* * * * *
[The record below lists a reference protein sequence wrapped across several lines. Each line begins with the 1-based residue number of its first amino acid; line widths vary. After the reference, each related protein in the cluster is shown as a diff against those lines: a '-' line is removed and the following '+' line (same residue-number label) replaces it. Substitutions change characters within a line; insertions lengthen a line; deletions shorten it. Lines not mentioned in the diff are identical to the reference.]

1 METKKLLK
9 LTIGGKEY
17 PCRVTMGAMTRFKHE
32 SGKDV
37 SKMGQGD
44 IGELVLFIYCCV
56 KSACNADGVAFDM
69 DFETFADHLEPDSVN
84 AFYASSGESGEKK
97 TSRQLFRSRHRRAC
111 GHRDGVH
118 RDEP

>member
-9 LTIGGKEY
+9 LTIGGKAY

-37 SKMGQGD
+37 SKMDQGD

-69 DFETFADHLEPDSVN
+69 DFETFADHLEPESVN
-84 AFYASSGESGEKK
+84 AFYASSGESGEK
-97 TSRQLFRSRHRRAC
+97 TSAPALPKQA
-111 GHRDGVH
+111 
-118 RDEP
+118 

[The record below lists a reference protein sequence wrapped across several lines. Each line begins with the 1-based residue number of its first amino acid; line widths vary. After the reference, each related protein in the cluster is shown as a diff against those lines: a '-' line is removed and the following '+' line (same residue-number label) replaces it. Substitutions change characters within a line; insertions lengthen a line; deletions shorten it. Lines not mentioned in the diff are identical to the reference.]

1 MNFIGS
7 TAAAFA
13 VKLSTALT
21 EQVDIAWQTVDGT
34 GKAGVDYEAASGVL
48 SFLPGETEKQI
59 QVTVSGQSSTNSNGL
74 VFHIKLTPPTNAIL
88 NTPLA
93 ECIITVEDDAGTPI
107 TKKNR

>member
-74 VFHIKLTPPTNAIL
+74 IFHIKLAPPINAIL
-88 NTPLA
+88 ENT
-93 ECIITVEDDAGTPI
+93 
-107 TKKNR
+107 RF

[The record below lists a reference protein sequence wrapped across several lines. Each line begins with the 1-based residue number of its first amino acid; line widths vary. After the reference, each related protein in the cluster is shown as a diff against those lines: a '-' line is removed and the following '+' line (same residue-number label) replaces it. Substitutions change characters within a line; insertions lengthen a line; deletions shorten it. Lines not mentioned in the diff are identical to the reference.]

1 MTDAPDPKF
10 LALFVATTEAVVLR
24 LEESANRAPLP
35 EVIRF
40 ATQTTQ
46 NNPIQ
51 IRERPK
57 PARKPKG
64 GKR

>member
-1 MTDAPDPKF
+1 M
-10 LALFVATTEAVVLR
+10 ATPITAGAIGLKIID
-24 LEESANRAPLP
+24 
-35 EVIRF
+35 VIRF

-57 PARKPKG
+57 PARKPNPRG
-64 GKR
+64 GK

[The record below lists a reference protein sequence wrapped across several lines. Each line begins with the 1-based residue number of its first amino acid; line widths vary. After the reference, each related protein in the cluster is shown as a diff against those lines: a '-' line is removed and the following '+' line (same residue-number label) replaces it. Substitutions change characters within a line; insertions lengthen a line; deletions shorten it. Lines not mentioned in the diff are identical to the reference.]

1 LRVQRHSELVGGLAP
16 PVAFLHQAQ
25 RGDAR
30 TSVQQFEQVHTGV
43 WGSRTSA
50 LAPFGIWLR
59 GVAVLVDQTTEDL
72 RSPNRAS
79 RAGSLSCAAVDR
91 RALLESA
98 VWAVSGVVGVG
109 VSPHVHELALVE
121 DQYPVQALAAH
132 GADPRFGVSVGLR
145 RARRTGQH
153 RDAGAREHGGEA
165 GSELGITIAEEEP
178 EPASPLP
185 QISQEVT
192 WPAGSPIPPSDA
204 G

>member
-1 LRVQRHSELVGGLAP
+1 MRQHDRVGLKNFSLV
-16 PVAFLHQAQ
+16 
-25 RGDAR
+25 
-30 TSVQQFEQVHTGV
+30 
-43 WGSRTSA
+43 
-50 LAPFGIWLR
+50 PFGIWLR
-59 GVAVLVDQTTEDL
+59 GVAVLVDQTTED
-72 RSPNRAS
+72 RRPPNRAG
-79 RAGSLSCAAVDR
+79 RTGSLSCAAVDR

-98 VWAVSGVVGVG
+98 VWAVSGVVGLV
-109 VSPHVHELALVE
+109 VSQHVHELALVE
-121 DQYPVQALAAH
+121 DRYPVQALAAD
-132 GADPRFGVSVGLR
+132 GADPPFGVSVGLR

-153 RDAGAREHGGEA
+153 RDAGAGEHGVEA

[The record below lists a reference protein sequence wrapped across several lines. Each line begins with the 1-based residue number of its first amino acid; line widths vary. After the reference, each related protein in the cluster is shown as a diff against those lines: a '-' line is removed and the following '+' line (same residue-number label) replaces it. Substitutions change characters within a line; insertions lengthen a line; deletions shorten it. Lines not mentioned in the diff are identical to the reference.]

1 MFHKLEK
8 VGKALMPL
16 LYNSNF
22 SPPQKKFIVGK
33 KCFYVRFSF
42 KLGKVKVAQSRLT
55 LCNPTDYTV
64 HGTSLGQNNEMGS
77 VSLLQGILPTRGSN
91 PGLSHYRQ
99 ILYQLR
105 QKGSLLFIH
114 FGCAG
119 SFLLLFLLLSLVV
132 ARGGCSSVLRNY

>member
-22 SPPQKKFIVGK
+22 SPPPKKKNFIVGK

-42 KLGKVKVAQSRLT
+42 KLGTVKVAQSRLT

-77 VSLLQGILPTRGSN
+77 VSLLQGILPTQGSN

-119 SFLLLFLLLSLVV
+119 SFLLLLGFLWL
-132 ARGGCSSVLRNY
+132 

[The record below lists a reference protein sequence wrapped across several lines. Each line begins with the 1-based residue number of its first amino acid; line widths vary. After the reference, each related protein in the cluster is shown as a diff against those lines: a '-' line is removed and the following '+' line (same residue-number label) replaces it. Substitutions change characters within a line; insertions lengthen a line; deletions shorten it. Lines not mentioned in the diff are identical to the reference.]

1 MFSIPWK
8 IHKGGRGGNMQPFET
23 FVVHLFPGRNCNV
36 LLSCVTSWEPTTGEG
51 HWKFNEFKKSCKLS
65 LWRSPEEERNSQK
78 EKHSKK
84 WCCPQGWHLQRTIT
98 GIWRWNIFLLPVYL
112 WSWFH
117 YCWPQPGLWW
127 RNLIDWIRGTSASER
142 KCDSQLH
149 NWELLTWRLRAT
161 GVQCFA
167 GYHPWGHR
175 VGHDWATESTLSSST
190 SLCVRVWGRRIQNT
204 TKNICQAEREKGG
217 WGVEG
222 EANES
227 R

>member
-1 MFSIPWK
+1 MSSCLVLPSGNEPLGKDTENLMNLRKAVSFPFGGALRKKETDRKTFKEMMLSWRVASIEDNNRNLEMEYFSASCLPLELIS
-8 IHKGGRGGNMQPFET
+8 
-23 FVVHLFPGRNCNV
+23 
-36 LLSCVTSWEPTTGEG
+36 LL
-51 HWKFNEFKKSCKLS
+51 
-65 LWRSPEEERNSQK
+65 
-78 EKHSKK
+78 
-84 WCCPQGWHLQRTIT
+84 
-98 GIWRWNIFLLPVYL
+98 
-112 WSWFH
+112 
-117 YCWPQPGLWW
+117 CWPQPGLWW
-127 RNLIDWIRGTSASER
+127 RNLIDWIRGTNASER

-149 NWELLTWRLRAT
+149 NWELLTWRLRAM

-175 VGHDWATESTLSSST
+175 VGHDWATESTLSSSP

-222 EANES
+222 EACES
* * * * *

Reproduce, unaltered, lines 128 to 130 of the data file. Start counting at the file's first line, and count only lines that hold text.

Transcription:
22 SPPQKKFIVGK
33 KCFYVRFSF
42 KLGKVKVAQSRLT